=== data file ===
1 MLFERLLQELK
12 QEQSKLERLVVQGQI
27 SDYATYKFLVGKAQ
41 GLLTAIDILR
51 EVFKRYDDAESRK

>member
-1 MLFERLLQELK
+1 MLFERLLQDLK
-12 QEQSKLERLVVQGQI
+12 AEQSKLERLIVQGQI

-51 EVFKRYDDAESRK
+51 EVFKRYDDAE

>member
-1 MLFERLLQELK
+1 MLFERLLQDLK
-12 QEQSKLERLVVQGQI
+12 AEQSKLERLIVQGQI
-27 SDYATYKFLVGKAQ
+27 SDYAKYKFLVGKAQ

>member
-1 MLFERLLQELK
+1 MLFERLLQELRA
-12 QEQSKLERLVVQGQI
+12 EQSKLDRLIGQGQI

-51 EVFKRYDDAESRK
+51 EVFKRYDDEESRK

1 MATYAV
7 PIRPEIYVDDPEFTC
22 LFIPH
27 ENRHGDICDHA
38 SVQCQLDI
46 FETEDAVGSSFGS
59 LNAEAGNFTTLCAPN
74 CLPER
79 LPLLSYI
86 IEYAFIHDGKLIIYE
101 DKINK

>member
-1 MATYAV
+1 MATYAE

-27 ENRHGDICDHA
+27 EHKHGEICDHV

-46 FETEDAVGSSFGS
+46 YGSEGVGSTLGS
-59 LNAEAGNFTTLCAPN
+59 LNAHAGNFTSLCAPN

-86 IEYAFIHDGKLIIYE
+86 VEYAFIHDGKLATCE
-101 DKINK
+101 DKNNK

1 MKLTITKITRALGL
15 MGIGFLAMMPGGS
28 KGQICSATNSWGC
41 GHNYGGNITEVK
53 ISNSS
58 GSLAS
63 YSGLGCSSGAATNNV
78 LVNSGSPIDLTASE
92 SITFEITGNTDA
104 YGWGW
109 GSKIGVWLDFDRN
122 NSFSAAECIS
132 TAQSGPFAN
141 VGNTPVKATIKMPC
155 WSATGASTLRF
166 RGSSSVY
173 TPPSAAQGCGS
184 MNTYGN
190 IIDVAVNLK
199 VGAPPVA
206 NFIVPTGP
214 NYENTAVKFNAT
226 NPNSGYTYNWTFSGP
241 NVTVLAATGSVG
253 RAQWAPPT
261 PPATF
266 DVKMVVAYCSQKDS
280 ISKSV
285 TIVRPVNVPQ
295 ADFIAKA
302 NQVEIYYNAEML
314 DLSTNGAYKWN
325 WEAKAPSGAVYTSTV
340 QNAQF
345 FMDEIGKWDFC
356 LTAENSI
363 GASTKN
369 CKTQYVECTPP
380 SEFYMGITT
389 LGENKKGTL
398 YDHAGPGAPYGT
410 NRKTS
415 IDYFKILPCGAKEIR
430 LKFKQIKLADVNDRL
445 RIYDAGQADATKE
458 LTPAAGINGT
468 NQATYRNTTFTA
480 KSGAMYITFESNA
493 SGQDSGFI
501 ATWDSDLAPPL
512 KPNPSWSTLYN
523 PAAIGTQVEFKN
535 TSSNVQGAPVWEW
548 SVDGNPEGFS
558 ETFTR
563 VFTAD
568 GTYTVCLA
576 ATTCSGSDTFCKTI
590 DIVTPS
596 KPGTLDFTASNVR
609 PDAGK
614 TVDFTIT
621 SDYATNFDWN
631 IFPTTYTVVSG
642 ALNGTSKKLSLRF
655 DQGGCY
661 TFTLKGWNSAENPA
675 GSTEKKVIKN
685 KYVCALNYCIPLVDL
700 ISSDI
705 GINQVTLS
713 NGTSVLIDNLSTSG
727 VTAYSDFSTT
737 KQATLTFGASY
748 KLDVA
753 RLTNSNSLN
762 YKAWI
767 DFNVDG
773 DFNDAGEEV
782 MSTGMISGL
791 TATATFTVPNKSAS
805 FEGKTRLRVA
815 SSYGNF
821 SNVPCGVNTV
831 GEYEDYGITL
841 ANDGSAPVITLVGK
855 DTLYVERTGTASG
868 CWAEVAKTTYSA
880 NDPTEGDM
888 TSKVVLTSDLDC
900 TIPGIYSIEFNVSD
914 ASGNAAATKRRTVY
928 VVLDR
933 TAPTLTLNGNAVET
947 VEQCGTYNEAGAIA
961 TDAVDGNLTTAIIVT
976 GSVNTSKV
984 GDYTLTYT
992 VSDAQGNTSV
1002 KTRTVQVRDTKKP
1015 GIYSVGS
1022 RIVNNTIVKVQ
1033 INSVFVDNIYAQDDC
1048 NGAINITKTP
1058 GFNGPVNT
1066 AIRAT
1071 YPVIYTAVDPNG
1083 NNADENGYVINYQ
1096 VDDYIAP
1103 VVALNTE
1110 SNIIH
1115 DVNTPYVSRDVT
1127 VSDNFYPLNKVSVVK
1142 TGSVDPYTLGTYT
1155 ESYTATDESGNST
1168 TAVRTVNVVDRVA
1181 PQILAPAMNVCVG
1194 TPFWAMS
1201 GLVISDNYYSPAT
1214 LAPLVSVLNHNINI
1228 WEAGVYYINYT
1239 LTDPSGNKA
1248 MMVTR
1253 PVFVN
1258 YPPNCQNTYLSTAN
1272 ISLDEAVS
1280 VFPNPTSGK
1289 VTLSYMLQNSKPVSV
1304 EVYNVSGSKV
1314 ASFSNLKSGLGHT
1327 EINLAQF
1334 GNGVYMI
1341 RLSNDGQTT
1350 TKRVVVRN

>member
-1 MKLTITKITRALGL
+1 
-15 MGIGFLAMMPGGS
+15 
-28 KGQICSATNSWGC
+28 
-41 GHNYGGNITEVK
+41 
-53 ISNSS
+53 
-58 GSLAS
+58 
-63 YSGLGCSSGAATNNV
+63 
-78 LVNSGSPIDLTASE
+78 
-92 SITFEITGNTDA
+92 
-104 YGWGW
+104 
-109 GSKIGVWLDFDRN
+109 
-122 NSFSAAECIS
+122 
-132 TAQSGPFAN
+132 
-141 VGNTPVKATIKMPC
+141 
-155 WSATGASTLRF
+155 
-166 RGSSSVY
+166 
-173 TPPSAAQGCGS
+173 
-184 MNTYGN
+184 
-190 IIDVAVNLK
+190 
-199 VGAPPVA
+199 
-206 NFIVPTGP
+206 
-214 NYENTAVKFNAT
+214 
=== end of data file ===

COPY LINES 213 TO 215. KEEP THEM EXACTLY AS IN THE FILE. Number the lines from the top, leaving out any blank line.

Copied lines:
+141 
-155 WSATGASTLRF
+155 